Despite this only 45% of companies train their workers in how to prevent breaches, according to a new report released by the Ponemon Institute, even though 55% of organizations surveyed said they believe they had had a security breach caused by a malicious or negligent employee. And, 66% of respondents said employees are the weakest link in their efforts to create a strong security environment.

The report says also even when there is training, there are “critical areas that are often ignored.” According to the report:

  • 49% said training included phishing and social engineering attacks.
  • 36% said training included mobile device security
  • 29% said the course included how to use cloud services securely.
  • 67% said their organizations do not provide incentives to employees for being proactive in protecting sensitive information or reporting potential cyber threats.


With the obvious disconnect between employee training and the very real constant threat to any organization with a database, many companies are not doing enough on the personnel side to reduce the threat of cyber attacks, like hacking, malware and other malicious code.

Experian Data Breach Resolution, which sponsored the “Managing Insider Risk through Training & Culture” report, had the following recommendations of what employee training should cover to protect a business from cyber attack.


Basic courses should typically cover these topics:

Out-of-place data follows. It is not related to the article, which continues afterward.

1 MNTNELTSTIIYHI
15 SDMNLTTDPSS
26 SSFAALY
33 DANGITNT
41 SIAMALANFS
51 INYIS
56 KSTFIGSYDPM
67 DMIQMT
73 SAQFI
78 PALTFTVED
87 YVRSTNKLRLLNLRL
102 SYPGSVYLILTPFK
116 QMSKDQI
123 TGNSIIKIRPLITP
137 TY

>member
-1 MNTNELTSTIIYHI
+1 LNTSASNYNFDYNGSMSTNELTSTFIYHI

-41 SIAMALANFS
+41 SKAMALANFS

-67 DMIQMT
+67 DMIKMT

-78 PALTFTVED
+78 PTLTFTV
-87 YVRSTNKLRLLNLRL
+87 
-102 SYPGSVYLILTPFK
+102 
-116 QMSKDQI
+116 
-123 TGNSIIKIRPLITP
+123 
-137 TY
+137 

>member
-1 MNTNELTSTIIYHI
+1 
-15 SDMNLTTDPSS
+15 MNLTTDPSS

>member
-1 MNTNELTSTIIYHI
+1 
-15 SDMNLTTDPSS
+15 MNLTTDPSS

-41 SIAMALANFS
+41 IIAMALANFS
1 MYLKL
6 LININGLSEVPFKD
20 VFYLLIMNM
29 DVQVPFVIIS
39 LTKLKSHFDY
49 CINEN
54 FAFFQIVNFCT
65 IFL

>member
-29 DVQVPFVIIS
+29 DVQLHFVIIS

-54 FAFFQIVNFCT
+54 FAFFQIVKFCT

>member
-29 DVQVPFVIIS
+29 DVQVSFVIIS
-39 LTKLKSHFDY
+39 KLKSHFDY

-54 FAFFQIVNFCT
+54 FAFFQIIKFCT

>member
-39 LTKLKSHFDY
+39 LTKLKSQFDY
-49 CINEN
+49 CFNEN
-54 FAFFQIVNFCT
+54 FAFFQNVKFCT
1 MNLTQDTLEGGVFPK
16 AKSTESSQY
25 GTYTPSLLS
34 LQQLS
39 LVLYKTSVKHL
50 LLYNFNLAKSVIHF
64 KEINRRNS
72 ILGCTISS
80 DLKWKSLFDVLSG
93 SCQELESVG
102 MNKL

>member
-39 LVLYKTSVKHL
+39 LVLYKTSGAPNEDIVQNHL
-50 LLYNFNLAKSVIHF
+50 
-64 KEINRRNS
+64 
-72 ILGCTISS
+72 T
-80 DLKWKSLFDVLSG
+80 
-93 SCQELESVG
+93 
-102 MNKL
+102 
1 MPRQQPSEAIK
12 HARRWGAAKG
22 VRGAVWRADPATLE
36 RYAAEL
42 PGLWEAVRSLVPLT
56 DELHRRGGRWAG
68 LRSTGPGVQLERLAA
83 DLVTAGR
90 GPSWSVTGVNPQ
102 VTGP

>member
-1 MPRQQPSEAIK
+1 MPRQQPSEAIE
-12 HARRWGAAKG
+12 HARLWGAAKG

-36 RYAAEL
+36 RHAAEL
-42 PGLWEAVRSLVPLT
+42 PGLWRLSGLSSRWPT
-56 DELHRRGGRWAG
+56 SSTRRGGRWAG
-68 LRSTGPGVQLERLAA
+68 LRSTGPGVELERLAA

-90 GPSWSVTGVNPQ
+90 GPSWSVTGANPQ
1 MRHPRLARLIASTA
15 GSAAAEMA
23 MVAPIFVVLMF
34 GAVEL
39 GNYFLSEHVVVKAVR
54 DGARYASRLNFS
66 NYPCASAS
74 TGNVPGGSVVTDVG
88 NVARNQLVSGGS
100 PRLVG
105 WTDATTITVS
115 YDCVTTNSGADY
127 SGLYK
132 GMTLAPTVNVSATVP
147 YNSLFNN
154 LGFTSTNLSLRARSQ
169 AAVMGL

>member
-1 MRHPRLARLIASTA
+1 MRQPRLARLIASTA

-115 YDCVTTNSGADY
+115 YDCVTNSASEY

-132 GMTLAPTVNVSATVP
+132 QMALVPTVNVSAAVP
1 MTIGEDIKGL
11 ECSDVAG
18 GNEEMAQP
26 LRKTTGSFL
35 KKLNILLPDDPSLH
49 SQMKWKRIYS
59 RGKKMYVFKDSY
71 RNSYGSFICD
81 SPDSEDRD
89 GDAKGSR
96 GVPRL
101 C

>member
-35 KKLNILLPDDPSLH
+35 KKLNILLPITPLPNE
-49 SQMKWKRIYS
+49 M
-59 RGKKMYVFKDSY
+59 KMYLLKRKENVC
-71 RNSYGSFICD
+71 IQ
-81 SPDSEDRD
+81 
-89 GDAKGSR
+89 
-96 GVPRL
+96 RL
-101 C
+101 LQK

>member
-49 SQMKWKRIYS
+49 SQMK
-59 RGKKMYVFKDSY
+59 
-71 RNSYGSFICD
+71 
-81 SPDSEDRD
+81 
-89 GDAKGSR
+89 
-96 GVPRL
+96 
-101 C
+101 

• Protecting paper documents
  • Securing protected data
  • Password security
  • Privacy laws and regulations
  • Data classification
  • Safe e-mail practices


Advanced courses should typically cover these topics:

  • Phishing and social engineering,
  • Responding to a data loss or theft
  • Mobile device security
  • E-mail hygiene.


Gamify training to make learning about potential security and privacy threats fun. Interactive games that illustrate threats for employees can make the educational experience enjoyable and the content easier to retain. There are new training technologies that simulate real phishing e-mails and provide simple ways to report potentially fraudulent messages.

Experian also recommends that employers provide incentives to employees for being proactive in protecting sensitive information or reporting potential issues. This could include a cash reward or gift card at a local coffee shop.

Another approach to changing behavior is to have clear consequences for negligent behavior, such as inclusion in the next performance review or a mandatory one-on-one meeting with a superior.

In addition to training, you should send regular messages to employees about security and privacy practices.

If you have had a data breach, you should require your staff to retake cyber security training. A breach provides the opportunity for you to train your staff about the importance of carefully handling sensitive and confidential information.


The stuff of cyber nightmares

Negligent and malicious behaviors that keep security professionals up at night:

  • Unleashing malware from an insecure website or mobile device (70%)
  • Violating access rights (60%)
  • Using unapproved mobile devices in the workplace (55%)
  • Using unapproved cloud or mobile apps in the workplace (54%)
  • Accessing company applications from an insecure public network (49%)
  • Succumbing to targeted phishing attacks (47%).